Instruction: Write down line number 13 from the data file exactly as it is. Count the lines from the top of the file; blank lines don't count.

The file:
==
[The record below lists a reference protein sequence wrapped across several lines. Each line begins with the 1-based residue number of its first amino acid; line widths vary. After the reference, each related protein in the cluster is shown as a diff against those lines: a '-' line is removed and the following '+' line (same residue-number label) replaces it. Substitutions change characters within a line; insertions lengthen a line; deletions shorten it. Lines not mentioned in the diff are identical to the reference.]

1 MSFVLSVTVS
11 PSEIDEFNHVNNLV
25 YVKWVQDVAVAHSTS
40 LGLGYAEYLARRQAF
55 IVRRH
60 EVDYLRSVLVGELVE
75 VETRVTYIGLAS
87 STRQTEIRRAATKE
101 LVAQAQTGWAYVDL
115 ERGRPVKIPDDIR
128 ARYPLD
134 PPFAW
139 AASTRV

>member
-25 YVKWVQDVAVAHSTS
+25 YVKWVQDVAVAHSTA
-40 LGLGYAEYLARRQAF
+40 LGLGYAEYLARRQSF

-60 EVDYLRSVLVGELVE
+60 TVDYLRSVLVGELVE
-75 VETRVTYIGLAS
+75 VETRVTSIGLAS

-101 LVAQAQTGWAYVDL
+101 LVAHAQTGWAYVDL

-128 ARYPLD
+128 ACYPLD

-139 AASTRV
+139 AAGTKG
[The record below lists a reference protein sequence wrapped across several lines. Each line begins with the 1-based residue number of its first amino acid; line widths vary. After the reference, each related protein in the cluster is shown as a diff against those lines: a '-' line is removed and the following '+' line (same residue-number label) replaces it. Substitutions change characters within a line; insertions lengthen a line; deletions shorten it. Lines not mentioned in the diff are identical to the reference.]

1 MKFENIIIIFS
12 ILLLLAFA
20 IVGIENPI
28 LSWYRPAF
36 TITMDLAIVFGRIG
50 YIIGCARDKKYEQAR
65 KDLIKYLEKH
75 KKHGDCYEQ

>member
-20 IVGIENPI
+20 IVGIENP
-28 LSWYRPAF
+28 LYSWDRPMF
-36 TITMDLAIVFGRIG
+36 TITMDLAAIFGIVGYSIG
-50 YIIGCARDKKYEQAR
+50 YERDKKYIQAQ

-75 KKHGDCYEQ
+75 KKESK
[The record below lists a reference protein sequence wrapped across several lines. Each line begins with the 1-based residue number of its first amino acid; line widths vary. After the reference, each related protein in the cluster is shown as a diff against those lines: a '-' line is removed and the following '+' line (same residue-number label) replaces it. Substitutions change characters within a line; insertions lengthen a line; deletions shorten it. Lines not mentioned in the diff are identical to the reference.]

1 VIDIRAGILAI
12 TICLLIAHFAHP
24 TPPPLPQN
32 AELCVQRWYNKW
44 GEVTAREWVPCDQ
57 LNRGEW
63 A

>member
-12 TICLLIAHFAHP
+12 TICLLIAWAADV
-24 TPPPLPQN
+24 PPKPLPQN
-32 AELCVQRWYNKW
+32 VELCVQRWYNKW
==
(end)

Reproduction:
134 PPFAW